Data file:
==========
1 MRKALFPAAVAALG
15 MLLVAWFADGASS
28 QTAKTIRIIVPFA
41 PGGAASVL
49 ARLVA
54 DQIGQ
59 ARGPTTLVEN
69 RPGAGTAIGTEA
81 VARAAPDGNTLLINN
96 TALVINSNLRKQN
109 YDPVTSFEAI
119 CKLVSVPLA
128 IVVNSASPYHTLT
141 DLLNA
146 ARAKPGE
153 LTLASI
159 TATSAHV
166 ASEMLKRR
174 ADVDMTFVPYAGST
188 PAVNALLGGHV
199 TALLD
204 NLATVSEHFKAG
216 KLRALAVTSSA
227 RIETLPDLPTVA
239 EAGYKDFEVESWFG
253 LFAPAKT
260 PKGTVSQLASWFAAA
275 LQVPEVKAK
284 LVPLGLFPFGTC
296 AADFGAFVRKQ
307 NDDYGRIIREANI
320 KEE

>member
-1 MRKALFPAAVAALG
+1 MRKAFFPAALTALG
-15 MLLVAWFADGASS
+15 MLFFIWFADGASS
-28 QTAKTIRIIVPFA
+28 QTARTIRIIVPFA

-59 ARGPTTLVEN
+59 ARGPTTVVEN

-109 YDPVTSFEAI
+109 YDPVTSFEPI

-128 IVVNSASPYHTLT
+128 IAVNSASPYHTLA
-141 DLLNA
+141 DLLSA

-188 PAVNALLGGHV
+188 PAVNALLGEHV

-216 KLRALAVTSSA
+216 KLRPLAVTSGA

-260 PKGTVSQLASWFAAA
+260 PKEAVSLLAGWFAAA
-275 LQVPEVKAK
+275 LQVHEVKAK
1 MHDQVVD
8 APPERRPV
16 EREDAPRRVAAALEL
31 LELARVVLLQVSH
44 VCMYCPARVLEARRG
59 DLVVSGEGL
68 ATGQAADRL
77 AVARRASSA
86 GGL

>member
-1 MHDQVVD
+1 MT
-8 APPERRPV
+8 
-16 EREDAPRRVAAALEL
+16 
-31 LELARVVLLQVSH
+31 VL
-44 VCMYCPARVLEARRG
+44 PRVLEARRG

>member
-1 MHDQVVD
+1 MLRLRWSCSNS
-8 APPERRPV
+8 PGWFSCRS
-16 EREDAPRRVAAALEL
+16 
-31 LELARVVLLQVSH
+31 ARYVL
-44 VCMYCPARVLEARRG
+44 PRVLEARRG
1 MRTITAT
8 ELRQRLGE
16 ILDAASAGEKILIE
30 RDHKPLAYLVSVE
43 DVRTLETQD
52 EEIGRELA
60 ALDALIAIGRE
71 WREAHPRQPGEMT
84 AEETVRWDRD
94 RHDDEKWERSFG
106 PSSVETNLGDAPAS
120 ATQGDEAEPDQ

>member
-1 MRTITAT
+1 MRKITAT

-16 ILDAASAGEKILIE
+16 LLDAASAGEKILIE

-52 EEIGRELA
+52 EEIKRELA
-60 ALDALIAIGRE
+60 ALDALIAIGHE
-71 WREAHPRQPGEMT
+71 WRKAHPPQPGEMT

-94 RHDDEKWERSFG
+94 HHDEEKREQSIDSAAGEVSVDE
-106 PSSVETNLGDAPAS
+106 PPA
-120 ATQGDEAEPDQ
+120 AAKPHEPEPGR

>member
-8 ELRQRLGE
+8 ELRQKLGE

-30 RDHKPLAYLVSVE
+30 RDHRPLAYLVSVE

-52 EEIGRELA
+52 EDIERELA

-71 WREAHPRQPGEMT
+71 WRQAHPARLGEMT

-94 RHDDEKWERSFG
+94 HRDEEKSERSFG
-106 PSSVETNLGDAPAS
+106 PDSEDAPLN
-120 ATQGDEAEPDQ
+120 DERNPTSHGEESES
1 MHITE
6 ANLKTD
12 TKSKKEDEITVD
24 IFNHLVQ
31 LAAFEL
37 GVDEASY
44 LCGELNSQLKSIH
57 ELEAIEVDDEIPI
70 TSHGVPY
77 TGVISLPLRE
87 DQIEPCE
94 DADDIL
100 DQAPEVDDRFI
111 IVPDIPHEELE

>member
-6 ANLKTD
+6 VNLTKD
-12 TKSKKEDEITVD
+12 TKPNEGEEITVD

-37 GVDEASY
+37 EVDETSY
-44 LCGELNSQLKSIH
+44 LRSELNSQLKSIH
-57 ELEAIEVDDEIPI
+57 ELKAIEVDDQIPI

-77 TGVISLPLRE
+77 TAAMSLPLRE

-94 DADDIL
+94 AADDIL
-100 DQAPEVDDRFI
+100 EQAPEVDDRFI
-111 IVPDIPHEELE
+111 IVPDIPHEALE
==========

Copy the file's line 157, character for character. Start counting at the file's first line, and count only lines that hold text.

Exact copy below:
+77 TAAMSLPLRE